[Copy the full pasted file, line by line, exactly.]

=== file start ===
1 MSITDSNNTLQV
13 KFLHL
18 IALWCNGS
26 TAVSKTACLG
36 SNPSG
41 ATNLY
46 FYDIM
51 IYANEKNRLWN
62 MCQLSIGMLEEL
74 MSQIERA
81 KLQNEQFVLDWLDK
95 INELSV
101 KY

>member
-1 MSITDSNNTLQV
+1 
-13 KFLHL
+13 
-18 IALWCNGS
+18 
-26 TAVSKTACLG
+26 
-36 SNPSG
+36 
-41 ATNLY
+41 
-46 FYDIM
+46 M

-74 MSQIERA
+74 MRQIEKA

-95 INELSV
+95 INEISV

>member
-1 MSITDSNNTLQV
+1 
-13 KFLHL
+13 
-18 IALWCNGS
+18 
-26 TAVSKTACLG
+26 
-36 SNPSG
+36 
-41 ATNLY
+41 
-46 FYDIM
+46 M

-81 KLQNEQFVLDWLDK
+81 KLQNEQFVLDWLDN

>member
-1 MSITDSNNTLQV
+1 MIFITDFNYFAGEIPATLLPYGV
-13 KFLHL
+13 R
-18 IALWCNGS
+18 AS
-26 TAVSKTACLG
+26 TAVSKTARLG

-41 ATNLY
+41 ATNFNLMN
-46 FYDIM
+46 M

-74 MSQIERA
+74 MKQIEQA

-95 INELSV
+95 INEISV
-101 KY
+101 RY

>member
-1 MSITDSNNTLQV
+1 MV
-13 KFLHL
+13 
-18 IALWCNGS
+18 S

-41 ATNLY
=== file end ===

1 MSITDSNNTLQV
13 KFLHL
18 IALWCNGS
26 TAVSKTACLG
36 SNPSG
41 ATNLY
46 FYDIM
51 IYANEKNRLWN
62 MCQLSIGMLEEL
74 MSQIERA
81 KLQNEQFVLDWLDK
95 INELSV
101 KY

>member
-1 MSITDSNNTLQV
+1 
-13 KFLHL
+13 
-18 IALWCNGS
+18 
-26 TAVSKTACLG
+26 
-36 SNPSG
+36 
-41 ATNLY
+41 
-46 FYDIM
+46 M

-74 MSQIERA
+74 MRQIEKA

-95 INELSV
+95 INEISV

>member
-1 MSITDSNNTLQV
+1 
-13 KFLHL
+13 
-18 IALWCNGS
+18 
-26 TAVSKTACLG
+26 
-36 SNPSG
+36 
-41 ATNLY
+41 
-46 FYDIM
+46 M

-81 KLQNEQFVLDWLDK
+81 KLQNEQFVLDWLDN

>member
-1 MSITDSNNTLQV
+1 MIFITDFNYFAGEIPATLLPYGV
-13 KFLHL
+13 R
-18 IALWCNGS
+18 AS
-26 TAVSKTACLG
+26 TAVSKTARLG

-41 ATNLY
+41 ATNFNLMN
-46 FYDIM
+46 M

-74 MSQIERA
+74 MKQIEQA

-95 INELSV
+95 INEISV
-101 KY
+101 RY

>member
-1 MSITDSNNTLQV
+1 MV
-13 KFLHL
+13 
-18 IALWCNGS
+18 S

-41 ATNLY